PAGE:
In February this year, the entire state of Texas was hit with snow and freezing temperatures rarely seen in that region. Rolling power outages and burst pipes were common occurrences for the residents that week but in aftermath of this historic winter storm, another trend has developed.
Due to the extreme cold, there was a fair amount of winterkill that wiped out plants at nurseries, landscape companies and on clients’ properties. With spring well underway now, the demand for replacements has been high.
“I think there’s a shortage in plants that we’re starting to feel, and we’ll feel greater as time goes on,” says Glenn Bonick, owner of Bonick Landscaping based in Irving, Texas. “This is going to be our struggle. Already our larger plant material availability is quite short because of the boom. This is potentially going to take a lot more of the larger plant material from hitting the market because it’s going to get used up sooner.”
Plant Material Problems
Jerry Maldonado, owner of Maldonado Nursery & Landscaping, Inc., based in San Antonio, Texas, says while they don’t have any nursery stock, they do have holding yards for upcoming projects and lost about 50 percent of the plants from the storm. It was mostly the less cold-hardy ones.
Similarly, Bonick estimates they lost about 50 percent of the plants they had in their holding yard, but he says it wasn’t a huge investment. Their valuable plant material they were able to save by bringing them into their heated greenhouses.
At Clean Scapes Landscaping, based in Austin, Texas, they don’t store any plant material onsite but co-owner Ivan Giraldo says the plant material at their supplier nurseries was affected as well as at their properties.
“The plants and landscapes at our properties were affected drastically,” Giraldo says. “By the time the storm came, a lot of the evergreen and perennial landscape material in Texas started to bud out and was getting ready for spring. All of the plant material drastically died back.”
Bonick says while it was very cold during that week, when it warmed up they were up to 60 degrees and the snow melted very quickly.
“We rolled in spring literally the next week,” Bonick says. “So, we had our typical spring, which is already very busy, and now we just have everybody coming out of the woodwork. All the old clients are now calling to reassess their landscape. There’s a lot of plant replacements, but a lot of people want to rethink areas in their landscape. From a sales standpoint, it’s creating a very, very busy season.”
Bonick says while there are a lot of customers wanting to do larger jobs there is also an influx of people who want the company to handle much smaller jobs, such as replacing 20 plants. He says they’re trying not to turn people away and are taking on the small jobs for existing or past clients.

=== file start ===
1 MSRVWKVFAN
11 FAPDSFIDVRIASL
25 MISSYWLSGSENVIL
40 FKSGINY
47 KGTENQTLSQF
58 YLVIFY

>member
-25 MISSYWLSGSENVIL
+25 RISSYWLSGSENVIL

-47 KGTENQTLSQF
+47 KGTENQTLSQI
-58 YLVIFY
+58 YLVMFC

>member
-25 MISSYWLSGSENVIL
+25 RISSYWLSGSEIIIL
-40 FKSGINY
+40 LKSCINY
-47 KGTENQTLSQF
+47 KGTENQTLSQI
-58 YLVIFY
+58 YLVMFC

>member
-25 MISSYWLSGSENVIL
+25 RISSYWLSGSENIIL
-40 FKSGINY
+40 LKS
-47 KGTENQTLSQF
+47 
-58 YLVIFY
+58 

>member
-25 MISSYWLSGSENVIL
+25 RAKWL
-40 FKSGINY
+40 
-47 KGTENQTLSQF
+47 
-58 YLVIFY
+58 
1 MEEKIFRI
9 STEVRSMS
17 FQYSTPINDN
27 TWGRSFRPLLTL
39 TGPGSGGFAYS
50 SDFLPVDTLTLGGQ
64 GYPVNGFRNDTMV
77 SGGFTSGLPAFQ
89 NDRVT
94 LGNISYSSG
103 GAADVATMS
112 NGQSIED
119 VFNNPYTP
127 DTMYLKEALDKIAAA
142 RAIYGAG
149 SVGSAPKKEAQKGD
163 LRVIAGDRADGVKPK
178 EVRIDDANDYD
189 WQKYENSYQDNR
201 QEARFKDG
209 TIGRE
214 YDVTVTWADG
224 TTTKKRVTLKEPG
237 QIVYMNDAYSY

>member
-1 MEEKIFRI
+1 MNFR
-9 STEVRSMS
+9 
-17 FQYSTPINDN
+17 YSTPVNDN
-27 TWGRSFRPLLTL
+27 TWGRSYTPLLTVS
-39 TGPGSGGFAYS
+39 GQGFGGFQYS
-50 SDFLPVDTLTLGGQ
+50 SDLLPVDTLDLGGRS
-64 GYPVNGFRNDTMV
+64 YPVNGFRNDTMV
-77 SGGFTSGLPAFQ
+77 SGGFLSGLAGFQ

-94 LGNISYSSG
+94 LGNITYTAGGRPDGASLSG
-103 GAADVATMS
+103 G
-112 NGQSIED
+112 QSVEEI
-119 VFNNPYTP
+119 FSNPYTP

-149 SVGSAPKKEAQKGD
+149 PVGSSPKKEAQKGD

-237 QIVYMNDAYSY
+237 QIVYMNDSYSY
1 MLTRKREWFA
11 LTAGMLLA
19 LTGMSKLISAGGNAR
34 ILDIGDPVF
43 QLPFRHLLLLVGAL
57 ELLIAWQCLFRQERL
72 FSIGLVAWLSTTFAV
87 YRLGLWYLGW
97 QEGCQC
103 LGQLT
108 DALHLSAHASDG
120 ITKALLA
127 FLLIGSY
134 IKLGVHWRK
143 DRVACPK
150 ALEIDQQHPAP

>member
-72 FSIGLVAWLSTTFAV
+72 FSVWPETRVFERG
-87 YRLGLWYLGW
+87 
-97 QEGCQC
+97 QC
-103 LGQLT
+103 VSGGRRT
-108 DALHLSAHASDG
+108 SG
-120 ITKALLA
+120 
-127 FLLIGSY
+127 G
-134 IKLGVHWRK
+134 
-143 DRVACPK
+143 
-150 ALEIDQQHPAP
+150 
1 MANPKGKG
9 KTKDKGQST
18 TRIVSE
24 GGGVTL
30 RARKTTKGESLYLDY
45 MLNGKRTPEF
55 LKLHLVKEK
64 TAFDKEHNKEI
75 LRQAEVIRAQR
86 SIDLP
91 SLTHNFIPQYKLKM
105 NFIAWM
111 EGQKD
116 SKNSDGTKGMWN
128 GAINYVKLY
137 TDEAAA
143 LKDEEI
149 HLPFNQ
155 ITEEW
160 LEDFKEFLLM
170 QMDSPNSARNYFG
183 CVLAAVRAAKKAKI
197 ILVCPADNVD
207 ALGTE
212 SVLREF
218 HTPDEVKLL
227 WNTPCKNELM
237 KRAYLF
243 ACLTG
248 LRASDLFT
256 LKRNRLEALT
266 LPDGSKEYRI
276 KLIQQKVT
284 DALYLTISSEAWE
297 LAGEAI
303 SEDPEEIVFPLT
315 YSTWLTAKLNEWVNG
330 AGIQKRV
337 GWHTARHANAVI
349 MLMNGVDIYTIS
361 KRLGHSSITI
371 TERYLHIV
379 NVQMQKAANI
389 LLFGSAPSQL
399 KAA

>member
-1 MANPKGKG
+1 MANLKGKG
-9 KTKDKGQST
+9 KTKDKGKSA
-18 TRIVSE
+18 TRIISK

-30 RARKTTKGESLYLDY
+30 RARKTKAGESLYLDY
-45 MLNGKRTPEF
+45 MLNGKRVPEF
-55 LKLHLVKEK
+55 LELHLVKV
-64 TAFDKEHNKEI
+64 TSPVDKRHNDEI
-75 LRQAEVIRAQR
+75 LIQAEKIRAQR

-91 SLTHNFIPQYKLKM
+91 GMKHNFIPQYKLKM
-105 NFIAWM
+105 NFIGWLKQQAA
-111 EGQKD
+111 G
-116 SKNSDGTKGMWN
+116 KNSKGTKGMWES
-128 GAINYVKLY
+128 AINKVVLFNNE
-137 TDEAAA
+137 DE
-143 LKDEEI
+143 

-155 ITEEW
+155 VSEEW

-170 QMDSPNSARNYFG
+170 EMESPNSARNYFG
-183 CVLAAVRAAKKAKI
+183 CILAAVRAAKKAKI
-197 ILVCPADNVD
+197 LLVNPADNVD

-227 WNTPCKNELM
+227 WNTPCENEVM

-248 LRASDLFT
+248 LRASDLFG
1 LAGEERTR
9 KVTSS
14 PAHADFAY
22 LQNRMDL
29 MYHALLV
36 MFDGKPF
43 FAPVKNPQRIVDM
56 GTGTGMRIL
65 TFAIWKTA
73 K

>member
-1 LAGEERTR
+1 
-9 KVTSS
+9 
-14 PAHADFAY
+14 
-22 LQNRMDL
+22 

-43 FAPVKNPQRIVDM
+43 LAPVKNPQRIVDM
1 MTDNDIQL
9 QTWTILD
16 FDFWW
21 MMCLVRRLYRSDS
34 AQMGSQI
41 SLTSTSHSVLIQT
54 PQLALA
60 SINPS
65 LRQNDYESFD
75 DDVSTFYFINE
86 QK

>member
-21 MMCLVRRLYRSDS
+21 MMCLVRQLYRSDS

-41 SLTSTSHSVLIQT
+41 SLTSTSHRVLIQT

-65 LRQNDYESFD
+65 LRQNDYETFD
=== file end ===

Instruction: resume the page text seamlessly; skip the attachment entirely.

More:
“That takes a lot of effort to execute that when you can’t get all the plant material and you have to go to a job twice to do a small job,” Bonick says. “It becomes challenging. It messes with your production, and the sales staff is very stressed trying to keep up with the demand.”
Maldonado says plant material of all kinds has become very scarce and they’re having problems finding flowers and trees as well.
“They’re going through plant material like crazy,” Bonick says. “This is the real unfortunate part. We’re burning through a lot of product. Nurseries are selling product hand over fist and so the supply is short.”
Giraldo says they get their plant material for local nurseries and sometimes from out-of-state growers for specific material for construction jobs.
“One thing that we have learned is that you need to pre-order to give our suppliers (notice) to get it ready for us and for them to have time to re-stock,” Giraldo says. “They’re selling their material faster than they can bring it.”
Bonick and Giraldo both say the winter storm caused them to shut down for a period of time.
“It did delay our construction projects especially, not only during the week of the storm but even a week after as everything was saturated due to the ice and snow,” Giraldo says. “Our maintenance division was similar, but not as drastic because we were able to jump into cleaning and doing cutbacks and did not worry about mowing.”
Maldonado says their production schedule has been affected due to the labor shortage and increased work produced by the need to replace dead plants from the freeze.
“Most people want what they want, when they want it,” he says. “Memories are short, and they forget how horrible the freeze was. Our biggest challenge remains labor.”
Giraldo says finding and getting plant material has not been the reason they’ve had to push back their production schedule. It’s more the amount of work the storm created. Clean Scapes has a big backlog, especially in their enhancement department.
“Because Texas spring is here already, everybody is ready for green and color,” Giraldo says. “Our clients are tired of brown or dead plants. Patience is running low.”
Bonick says their production schedule wasn’t pushed back but it is deeper now due to the volume of work they already had scheduled on top of small jobs former clients are requesting. He says thanks to Dallas going through a building boom in recent years, most people in their area accustomed to long waits and have been understanding.